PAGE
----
A shock-damped prosthetic leg and a passion for riding have helped amputee Glenn Johnstone to, not only recover, but thrive

Glenn Johnston by Andy McCandlish 16 edit

Serious illness is usually something that forces people off bikes and away from the trails, but not so for mbr reader Glenn Johnstone — it was just the start of his passion for riding. Diagnosed with cancer and recovering from an above-knee leg amputation, Glenn turned to mountain biking, investing £5,000 in a carbon-fibre Ibis Mojo SL he trusted would inspire his recovery, he tells mbr.

“I went to some dark places, I can tell you,” Glenn says. “But seeing what people were doing out there with prosthetic legs — snowboarding, cycling, running and mountain biking — there was no question for me, that was the way to go. I got on it in the garden, and fell off. A lot!”

The standard NHS prosthesis proved inadequate for riding though; unsupportive and not flexible enough. So when Glenn saw YouTube footage of freestyle skier turned pro downhill mountain biker Brian Bartlett, a fellow amputee, using his own ‘Bartlett Tendon’ system for extreme sports, he knew he had to have one. With the help of Pace Rehabilitation, the clinic supporting his recovery, he set about getting his hands on one.

Made from a combination of alloy and carbon, the leg wouldn’t look out of place on the Terminator. A RockShox Monarch shock sits behind the knee joint to provide spring and damping to the leg extension and extra control comes from thick rubber ‘tendons’ that run from carbon receivers on the socket, right down to the Achilles area on the alloy pylon where the foot is fixed. These can be pre-tensioned via cams at the knee, depending on how much force Glenn needs to put through the leg. Adjustable stops dictate the minimum bend needed, because “you don’t want the leg to lock straight when riding,” Glenn says.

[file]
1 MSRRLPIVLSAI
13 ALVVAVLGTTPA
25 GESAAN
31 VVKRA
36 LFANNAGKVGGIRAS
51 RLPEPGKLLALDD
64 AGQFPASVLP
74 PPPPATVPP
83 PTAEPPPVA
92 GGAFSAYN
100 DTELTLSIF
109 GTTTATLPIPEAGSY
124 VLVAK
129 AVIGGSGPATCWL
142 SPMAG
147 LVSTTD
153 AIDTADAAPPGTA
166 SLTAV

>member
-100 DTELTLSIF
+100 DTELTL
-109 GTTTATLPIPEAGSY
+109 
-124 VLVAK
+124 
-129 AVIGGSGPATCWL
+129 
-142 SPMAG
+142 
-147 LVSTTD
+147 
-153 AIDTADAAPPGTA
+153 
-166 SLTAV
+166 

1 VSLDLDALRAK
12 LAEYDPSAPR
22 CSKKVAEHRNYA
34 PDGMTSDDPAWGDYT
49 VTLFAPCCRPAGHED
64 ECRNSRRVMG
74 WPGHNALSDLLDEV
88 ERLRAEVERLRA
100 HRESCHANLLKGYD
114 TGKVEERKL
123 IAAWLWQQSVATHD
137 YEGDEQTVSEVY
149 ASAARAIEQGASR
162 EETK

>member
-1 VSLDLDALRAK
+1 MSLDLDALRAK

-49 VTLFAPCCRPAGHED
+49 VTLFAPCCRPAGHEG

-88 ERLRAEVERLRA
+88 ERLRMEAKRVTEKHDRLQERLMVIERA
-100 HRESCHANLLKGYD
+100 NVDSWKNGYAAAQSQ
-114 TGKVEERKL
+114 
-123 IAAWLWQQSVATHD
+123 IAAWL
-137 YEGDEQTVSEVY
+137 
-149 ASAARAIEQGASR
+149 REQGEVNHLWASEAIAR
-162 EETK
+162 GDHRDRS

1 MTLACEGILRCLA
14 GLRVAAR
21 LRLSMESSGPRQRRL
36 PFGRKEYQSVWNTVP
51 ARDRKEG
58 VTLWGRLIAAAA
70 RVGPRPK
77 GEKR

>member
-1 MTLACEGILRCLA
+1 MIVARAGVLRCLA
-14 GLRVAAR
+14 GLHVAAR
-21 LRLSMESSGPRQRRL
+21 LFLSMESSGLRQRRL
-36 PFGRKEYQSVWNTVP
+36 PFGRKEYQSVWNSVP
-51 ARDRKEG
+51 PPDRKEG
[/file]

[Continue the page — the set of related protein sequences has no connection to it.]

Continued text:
Easy rider: Johnstone’s  got the skills to match the technology

Easy rider: Johnstone’s got the skills to match the technology

Leg pump

And just as you adjust your suspension for different kinds of riding, so Glenn dials his knee into his day. For freeride or aggressive trails with big hits he pumps the knee to
15 psi, but on an XC ride he’ll pop just 8psi in there.

We’re amazed at this superb piece of kit (would it be wrong to actually want one?). And we were flabbergasted at how well Glenn can ride. Put a long pair of trousers on him and you’d be hard pressed to know there is anything other than a fully functional leg driving the pedals. Of course this is down to the strength in his natural leg and a hard-won skill at using the sports leg on the bike, but is utterly amazing to behold nonetheless.

“I like long rides with lots of technical riding — more extreme cross country I guess,” Glenn says. He has secured sponsorship from Bike Swanky and (like most cyclists) has seemingly embarked on a campaign to own every type of bike going, including a beautiful Sandman titanium fat bike. The carbon Ibis is still there, but his latest Pygo full-suspension takes pride of place these days, perfectly suited to his chosen terrain of the local trails, as well as Hamsterley and Kielder Forest.

When mbr goes to leave, Glenn casually drops into the conversation he has also been diagnosed with Non Hodgkins Lymphoma — cancer of the lymphatic system — but shrugs it off as if it were just a minor hiccup. A true hero.

Have leg, will travel: Johnstone’s rocking a RockShox-sprung limb

Have leg, will travel: Johnstone’s rocking a RockShox-sprung limb

Inside the knee

“When out on the road I pop between five to eight psi in the shock, leave out the cam pins and this means I have low resistance to conserve energy but I can still control the knee for getting out of the saddle. When doing aggressive and freeride-style rides where I know there are going to be bigger hits I can pop my cam pins in, put between 10 to 15 psi in the shock and this allows me to take the hits as it supports my weight.”